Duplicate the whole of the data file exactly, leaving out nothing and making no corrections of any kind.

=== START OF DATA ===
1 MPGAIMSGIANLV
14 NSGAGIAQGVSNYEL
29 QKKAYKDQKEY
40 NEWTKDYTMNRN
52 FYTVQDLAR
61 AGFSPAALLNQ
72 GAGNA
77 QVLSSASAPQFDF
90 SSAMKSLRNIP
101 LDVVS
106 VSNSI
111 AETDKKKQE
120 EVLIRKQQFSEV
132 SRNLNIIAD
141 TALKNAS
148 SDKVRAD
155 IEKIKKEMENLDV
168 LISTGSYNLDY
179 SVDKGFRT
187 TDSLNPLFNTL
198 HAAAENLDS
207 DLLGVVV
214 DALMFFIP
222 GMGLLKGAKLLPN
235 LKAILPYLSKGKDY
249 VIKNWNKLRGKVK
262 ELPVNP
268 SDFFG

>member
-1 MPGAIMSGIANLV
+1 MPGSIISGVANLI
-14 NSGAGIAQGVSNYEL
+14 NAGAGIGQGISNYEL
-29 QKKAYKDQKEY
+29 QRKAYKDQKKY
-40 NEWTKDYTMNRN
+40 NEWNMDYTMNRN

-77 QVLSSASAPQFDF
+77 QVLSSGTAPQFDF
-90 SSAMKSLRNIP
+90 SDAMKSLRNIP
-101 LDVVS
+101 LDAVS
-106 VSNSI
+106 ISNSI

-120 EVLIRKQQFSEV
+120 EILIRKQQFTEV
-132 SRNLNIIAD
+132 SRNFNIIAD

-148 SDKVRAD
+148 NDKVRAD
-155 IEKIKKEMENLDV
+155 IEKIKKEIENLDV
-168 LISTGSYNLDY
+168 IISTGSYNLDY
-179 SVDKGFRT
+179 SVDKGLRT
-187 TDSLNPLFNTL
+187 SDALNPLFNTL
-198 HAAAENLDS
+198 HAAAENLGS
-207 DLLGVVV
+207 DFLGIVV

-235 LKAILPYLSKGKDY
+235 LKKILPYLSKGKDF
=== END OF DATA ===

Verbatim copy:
1 MPGAIMSGIANLV
14 NSGAGIAQGVSNYEL
29 QKKAYKDQKEY
40 NEWTKDYTMNRN
52 FYTVQDLAR
61 AGFSPAALLNQ
72 GAGNA
77 QVLSSASAPQFDF
90 SSAMKSLRNIP
101 LDVVS
106 VSNSI
111 AETDKKKQE
120 EVLIRKQQFSEV
132 SRNLNIIAD
141 TALKNAS
148 SDKVRAD
155 IEKIKKEMENLDV
168 LISTGSYNLDY
179 SVDKGFRT
187 TDSLNPLFNTL
198 HAAAENLDS
207 DLLGVVV
214 DALMFFIP
222 GMGLLKGAKLLPN
235 LKAILPYLSKGKDY
249 VIKNWNKLRGKVK
262 ELPVNP
268 SDFFG

>member
-1 MPGAIMSGIANLV
+1 MPGSIISGVANLI
-14 NSGAGIAQGVSNYEL
+14 NAGAGIGQGISNYEL
-29 QKKAYKDQKEY
+29 QRKAYKDQKKY
-40 NEWTKDYTMNRN
+40 NEWNMDYTMNRN

-77 QVLSSASAPQFDF
+77 QVLSSGTAPQFDF
-90 SSAMKSLRNIP
+90 SDAMKSLRNIP
-101 LDVVS
+101 LDAVS
-106 VSNSI
+106 ISNSI

-120 EVLIRKQQFSEV
+120 EILIRKQQFTEV
-132 SRNLNIIAD
+132 SRNFNIIAD

-148 SDKVRAD
+148 NDKVRAD
-155 IEKIKKEMENLDV
+155 IEKIKKEIENLDV
-168 LISTGSYNLDY
+168 IISTGSYNLDY
-179 SVDKGFRT
+179 SVDKGLRT
-187 TDSLNPLFNTL
+187 SDALNPLFNTL
-198 HAAAENLDS
+198 HAAAENLGS
-207 DLLGVVV
+207 DFLGIVV

-235 LKAILPYLSKGKDY
+235 LKKILPYLSKGKDF